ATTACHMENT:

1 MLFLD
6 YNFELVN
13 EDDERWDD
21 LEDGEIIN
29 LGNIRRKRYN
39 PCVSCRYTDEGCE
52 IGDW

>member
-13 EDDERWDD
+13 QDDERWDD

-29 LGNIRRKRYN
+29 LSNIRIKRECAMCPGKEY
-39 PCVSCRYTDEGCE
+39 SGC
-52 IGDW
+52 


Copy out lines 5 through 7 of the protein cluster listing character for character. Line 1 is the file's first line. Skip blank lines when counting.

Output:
29 LGNIRRKRYN
39 PCVSCRYTDEGCE
52 IGDW